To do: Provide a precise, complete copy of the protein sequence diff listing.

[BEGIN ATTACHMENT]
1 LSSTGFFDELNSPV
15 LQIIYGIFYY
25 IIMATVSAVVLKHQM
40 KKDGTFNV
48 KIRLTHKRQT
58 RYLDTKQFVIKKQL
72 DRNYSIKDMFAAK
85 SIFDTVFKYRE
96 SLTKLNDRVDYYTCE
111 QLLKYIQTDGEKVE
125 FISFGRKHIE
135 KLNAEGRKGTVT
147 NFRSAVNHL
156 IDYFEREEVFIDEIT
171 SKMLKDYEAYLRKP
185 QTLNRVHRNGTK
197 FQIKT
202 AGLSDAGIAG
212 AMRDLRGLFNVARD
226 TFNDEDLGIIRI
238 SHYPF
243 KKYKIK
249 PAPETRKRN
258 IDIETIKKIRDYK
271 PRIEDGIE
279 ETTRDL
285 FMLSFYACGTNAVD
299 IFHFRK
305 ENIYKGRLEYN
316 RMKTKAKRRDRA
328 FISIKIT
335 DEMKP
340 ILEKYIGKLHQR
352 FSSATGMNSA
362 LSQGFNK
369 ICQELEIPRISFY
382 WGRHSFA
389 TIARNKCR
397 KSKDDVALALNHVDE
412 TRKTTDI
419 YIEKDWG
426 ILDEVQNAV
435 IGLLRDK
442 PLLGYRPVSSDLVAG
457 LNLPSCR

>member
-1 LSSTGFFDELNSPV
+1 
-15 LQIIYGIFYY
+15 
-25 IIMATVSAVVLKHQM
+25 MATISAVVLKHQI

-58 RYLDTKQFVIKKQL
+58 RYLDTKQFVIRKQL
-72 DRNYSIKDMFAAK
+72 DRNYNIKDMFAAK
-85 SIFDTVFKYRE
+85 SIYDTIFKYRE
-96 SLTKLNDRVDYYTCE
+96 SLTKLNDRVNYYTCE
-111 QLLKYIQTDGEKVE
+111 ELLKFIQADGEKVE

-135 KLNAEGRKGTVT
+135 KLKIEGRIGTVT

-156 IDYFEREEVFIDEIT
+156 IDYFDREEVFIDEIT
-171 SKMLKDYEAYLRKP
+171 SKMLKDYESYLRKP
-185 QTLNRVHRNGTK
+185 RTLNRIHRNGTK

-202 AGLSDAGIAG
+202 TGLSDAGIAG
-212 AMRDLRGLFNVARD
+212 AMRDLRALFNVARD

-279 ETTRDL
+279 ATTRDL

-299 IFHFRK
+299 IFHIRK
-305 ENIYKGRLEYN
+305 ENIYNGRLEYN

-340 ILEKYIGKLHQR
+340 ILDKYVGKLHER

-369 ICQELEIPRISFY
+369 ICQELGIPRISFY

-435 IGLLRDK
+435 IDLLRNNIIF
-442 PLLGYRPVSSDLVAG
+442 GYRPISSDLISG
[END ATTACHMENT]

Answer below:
1 LSSTGFFDELNSPV
15 LQIIYGIFYY
25 IIMATVSAVVLKHQM
40 KKDGTFNV
48 KIRLTHKRQT
58 RYLDTKQFVIKKQL
72 DRNYSIKDMFAAK
85 SIFDTVFKYRE
96 SLTKLNDRVDYYTCE
111 QLLKYIQTDGEKVE
125 FISFGRKHIE
135 KLNAEGRKGTVT
147 NFRSAVNHL
156 IDYFEREEVFIDEIT
171 SKMLKDYEAYLRKP
185 QTLNRVHRNGTK
197 FQIKT
202 AGLSDAGIAG
212 AMRDLRGLFNVARD
226 TFNDEDLGIIRI
238 SHYPF
243 KKYKIK
249 PAPETRKRN
258 IDIETIKKIRDYK
271 PRIEDGIE
279 ETTRDL
285 FMLSFYACGTNAVD
299 IFHFRK
305 ENIYKGRLEYN
316 RMKTKAKRRDRA
328 FISIKIT
335 DEMKP
340 ILEKYIGKLHQR
352 FSSATGMNSA
362 LSQGFNK
369 ICQELEIPRISFY
382 WGRHSFA
389 TIARNKCR
397 KSKDDVALALNHVDE
412 TRKTTDI
419 YIEKDWG
426 ILDEVQNAV
435 IGLLRDK
442 PLLGYRPVSSDLVAG
457 LNLPSCR

>member
-1 LSSTGFFDELNSPV
+1 
-15 LQIIYGIFYY
+15 
-25 IIMATVSAVVLKHQM
+25 MATISAVVLKHQI

-58 RYLDTKQFVIKKQL
+58 RYLDTKQFVIRKQL
-72 DRNYSIKDMFAAK
+72 DRNYNIKDMFAAK
-85 SIFDTVFKYRE
+85 SIYDTIFKYRE
-96 SLTKLNDRVDYYTCE
+96 SLTKLNDRVNYYTCE
-111 QLLKYIQTDGEKVE
+111 ELLKFIQADGEKVE

-135 KLNAEGRKGTVT
+135 KLKIEGRIGTVT

-156 IDYFEREEVFIDEIT
+156 IDYFDREEVFIDEIT
-171 SKMLKDYEAYLRKP
+171 SKMLKDYESYLRKP
-185 QTLNRVHRNGTK
+185 RTLNRIHRNGTK

-202 AGLSDAGIAG
+202 TGLSDAGIAG
-212 AMRDLRGLFNVARD
+212 AMRDLRALFNVARD

-279 ETTRDL
+279 ATTRDL

-299 IFHFRK
+299 IFHIRK
-305 ENIYKGRLEYN
+305 ENIYNGRLEYN

-340 ILEKYIGKLHQR
+340 ILDKYVGKLHER

-369 ICQELEIPRISFY
+369 ICQELGIPRISFY

-435 IGLLRDK
+435 IDLLRNNIIF
-442 PLLGYRPVSSDLVAG
+442 GYRPISSDLISG